HARRISBURG -- Three Republican House members crossed party lines to join with Democrats on Wednesday for a committee vote in favor of Medicaid expansion, which could set up a fight with other Republicans in the state House later this month.
Rep. Gene DiGirolamo, R-Bucks, the chairman of the state House Human Services committee and an advocate for Medicaid expansion in the state -- as permitted and funded under the Affordable Care Act -- said he believed such an expansion was "the right thing to do."
The vote followed more than an hour of procedural maneuvering by the committee's Republicans, who tried to halt the vote by making motions to refer the bill to another committee. Even when it became clear the bill would likely pass, opponents persisted, motioning for the committee to adjourn, and speaking about the perceived ills of the Affordable Care Act and federal government in general.
"I think many people in this room agree that Obamacare is probably one of the worst things that has ever happened to this country," said Brad Roae, R-Crawford. "Obamacare is ruining our health care system."
Gov. Tom Corbett does not favor a Medicaid expansion, and has submitted a "Healthy PA" plan to the federal government that would allow about 500,000 individuals who would have to be financially eligible for expanded Medicaid to instead purchase private insurance using subsidies. Those subsidies would come from the money that the ACA has already earmarked for Medicaid expansion.
He has also proposed extensive changes to the existing Medicaid program; the proposals are before federal officials for review.
In a statement following the vote, the governor's office said that "Pennsylvania cannot afford Medicaid expansion. ... Healthy PA is a responsible, Pennsylvania solution."
Mr. Corbett, when he was attorney general, joined 25 other states in a lawsuit seeking to overturn a key piece of the Affordable Care Act. Mr. Corbett's opponent in the November gubernatorial election, Democrat Tom Wolf, supports expanding Medicaid.
Medicaid expansion is a key part of President Barack Obama's health care overhaul, and was intended to help insure 17 million Americans who were previously unable to obtain or afford health insurance; the federal government committed to pay nearly $1 trillion to help states pay for the expansion. But two years later, a U.S. Supreme Court decision rendered the Medicaid expansion optional for states.
In Pennsylvania, Medicaid is available to only certain vulnerable and disabled populations. If expanded, the program would become income-based, and anyone making below 138 percent of the federal poverty line could get Medicaid coverage.
Some states have opted not to participate in the expansion; others, such as Pennsylvania, are hoping to use the cash to revamp the original Medicaid model significantly in a manner more palatable to the state's Republican legislature and governor.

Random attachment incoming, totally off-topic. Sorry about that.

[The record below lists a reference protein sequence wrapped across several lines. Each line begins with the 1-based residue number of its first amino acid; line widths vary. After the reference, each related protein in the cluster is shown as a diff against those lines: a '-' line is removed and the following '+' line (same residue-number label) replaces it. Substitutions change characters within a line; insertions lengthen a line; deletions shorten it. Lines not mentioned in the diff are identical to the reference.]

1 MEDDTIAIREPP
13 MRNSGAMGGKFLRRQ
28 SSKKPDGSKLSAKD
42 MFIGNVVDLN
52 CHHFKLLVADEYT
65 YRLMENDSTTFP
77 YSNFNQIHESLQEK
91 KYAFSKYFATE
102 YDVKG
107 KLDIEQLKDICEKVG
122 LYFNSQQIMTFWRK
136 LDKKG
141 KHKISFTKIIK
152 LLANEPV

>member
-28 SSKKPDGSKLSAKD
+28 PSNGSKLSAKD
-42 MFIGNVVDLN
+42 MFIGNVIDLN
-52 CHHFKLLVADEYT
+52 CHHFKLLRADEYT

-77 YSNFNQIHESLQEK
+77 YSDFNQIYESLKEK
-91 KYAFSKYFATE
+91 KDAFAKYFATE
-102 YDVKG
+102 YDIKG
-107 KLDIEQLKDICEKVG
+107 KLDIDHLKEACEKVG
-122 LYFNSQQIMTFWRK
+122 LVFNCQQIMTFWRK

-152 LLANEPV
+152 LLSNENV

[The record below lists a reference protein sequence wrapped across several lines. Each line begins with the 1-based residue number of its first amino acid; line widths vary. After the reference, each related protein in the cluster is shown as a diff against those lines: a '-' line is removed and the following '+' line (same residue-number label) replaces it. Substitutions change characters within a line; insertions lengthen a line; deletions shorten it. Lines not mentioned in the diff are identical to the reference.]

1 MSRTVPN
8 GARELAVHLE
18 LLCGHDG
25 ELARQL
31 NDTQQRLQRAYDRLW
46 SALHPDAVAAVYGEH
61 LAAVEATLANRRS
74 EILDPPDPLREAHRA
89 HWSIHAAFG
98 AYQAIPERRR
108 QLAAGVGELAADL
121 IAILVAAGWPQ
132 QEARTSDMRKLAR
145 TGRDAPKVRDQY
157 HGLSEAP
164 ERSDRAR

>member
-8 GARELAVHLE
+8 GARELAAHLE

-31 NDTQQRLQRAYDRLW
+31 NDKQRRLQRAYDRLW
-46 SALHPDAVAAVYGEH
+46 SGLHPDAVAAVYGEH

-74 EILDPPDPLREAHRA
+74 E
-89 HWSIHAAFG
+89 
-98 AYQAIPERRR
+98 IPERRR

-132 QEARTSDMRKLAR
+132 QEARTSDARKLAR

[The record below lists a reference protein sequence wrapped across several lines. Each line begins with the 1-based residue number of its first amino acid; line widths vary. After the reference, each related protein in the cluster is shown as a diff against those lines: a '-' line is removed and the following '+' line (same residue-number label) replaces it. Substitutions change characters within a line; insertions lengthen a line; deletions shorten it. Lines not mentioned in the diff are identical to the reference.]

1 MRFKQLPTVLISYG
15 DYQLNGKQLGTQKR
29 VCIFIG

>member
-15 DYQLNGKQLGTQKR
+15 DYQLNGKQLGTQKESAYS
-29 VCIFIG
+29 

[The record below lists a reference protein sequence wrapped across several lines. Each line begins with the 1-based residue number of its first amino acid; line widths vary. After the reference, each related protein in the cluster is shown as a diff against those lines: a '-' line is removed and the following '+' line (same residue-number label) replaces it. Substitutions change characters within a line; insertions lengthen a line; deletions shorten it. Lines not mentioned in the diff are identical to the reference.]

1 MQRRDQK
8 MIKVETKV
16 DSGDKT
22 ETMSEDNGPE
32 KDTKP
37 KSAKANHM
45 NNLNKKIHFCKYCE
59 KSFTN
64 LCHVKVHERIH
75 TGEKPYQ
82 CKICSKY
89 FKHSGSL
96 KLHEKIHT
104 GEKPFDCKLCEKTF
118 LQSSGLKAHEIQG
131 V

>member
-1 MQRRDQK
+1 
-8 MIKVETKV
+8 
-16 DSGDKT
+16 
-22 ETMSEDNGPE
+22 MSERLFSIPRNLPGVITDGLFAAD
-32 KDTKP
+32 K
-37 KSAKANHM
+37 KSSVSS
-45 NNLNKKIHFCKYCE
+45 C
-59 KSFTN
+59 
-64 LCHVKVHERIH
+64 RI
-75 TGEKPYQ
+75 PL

Mr. DiGirolamo said an amendment to the bill that passed out of committee would allow Medicaid enrollment to begin immediately, but also allow Mr. Corbett's administration to continue negotiating with the federal government on his alternate plan.
Wednesday's committee vote may end up being merely symbolic, however. House Republican leadership has generally been opposed to a Medicaid expansion and an attempt to vote on the issue last summer was halted in a committee.
"The governor is negotiating with the federal government and there are no plans whatsoever to bring that bill up for a vote," said Steve Miskin, a spokesman for House Majority leader Mike Turzai, R-Marshall, speaking after Wednesday's vote.
Last year, the Republican-controlled state Senate approved a Medicaid expansion plan by a vote of 40 to 10.
Senate Majority Leader Dominic Pileggi said last week however, he doesn't think the Senate would take up the issue again as long as the Corbett administration is still in talks with the federal government.
State legislators must pass a budget by June 30 and with a shortfall of at least $1.2 billion, Mr. DiGirolamo said he believes the issue could find enough support to pass, as an expansion would bring millions in federal dollars.
"I think we have a legitimate chance of getting this voted on before we go home," he said.
All three Republicans who voted in favor of the expansion are from the southeastern corner of the state. Mr. DiGirolamo was joined in his support of the measure by all the Democrats at the meeting and by Reps. Joe Hackett, R-Delaware and Tom Murt, R-Montgomery.
The measure passed 12-11.
"I truly don't think this is a party issue," said Mr. Hackett, who cited increased access to drug treatment for people with addiction issues and access to health care for low-income veterans under an expanded Medicaid program.
Kate Giammarise: 717-787-4254 or firstname.lastname@example.org or on Twitter @KateGiammarise. First Published June 4, 2014 2:14 PM